Python -Basics

Check Version
Interactive mode
hello world and building a sentence
variables
Accept input
Print
concatenate strings
Run python scripts
comparison operators
Python path
Python logging
Pyc files
Quotes and colons

Check Version

python -V

interactive mode

type pyhton to get to the python prompt and you will be presented with a prompt >>>

# python
Python 2.6.6 (r266:84292, Jan 22 2014, 09:42:36)
[GCC 4.4.7 20120313 (Red Hat 4.4.7-4)] on linux2
Type "help", "copyright", "credits" or "license" for more information.
>>> 1 + 1
2

hello world and building a sentence

a hello world program
#!/usr/bin/python
print "hello world"

Add a comma at the end of the line will make the print statement print a whitespace instead of a newline

cat a1.py
#!/usr/bin/python
output = 5
print "and currently there are",
print output,

print ""
print "and currently there are"
print output

./a1.py
and currently there are 5
and currently there are
5

variables

#!/usr/bin/python
v = 2
print v
# ./variables
2
#!/usr/bin/python
v = "world"
print "hello" + v
# ./variables2
helloworld

a variable must start with a letter i.e "1 = ..." will not work but "x1 =...." will
use raw_input for accepting text rather than input which works for numbers (although in python 3 raw_input does not work)

Accept input

#!/usr/bin/python
# note you need to enter a number
choice = input("Choose your option: ")
print choice

use raw_input for accepting text rather than input which works for numbers (although in python 3 raw_input does not work)

Print

In the example:

#!/usr/bin/python
print "a"
print "C:\some\name"
print "b"
print r"C:\some\name"

the char after the word print and before the quotation marks:

  • r - you can use raw strings by adding an r before the first quote new lines and how to avoid them in text fields
  • u -in indicates that a Unicode string is supposed to be created
  • ur -raw mode The raw mode is most useful when you have to enter lots of backslashes, as can be necessary in regular expressions.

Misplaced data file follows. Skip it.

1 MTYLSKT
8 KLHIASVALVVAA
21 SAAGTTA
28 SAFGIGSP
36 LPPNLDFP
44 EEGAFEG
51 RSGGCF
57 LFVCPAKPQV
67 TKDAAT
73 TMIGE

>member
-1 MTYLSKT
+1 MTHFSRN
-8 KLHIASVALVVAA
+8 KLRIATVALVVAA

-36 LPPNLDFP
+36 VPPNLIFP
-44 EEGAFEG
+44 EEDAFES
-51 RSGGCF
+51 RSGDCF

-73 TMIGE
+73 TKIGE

concatenate strings

Strings can be concatenated (glued together) with the + operator, and repeated with *:

3 * "to" + "day"
'tototoday'

>>> 3 * "mo"+"day"
'momomoday
>>> 3 * ("mo"+"day")
'modaymodaymoday'

>>> a = 5
>>> print "today there are",a,"days"
today there are 5 days
>>>

Run python scripts

ways to run python
1) chmod 644 script; ./script
2) python script
3) import into python with python -m pdb script for more details see python debugger
4) to your script add (same result as 3):
import pdb
pdb.set_trace() # place where ever you want tracing to begin,

comparison operators

for use in loops/if

== If the values of two operands are equal, then the condition becomes true.
!= If values of two operands are not equal, then condition becomes true.
<> If values of two operands are not equal, then condition becomes true.
> If the value of left operand is greater than the value of right operand, then condition becomes true.
< If the value of left operand is less than the value of right operand, then condition becomes true. >= If the value of left operand is greater than or equal to the value of right operand, then condition becomes true.
<= If the value of left operand is less than or equal to the value of right operand, then condition becomes true. Python path

import sys
print sys.path

Python logging

info on logging https://docs.python.org/3/howto/logging.html

Pyc files

Python automatically compiles your script to compiled code, so called byte code, before running it. When a module is imported for the first time, or when the source is more recent than the current compiled file, a .pyc file containing the compiled code will usually be created in the same directory as the .py file.

Quotes and colons

if a print command won't work try using colons i.e

>>> print "das£"$232!"
File "", line 1
print "das£"$232!"
^
SyntaxError: invalid syntax
>>> print 'das£"$232!'
das£"$232!
>>>